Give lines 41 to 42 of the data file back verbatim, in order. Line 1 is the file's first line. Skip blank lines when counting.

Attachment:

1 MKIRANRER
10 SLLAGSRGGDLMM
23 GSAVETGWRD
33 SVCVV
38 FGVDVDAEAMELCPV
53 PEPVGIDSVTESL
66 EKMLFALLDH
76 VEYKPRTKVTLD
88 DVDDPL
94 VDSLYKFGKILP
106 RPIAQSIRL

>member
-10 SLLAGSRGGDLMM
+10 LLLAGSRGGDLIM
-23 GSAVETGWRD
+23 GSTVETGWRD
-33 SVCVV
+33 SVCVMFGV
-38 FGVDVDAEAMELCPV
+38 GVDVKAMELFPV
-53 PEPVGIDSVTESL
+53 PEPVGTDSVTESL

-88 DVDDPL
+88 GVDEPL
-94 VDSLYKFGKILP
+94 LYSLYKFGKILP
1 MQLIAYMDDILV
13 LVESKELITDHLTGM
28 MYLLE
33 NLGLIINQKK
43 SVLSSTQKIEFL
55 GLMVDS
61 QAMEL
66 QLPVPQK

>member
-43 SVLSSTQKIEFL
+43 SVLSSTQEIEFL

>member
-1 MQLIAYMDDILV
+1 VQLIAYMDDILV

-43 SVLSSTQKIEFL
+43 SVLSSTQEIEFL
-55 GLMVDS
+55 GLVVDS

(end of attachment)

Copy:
-43 SVLSSTQKIEFL
+43 SVLSSTQEIEFL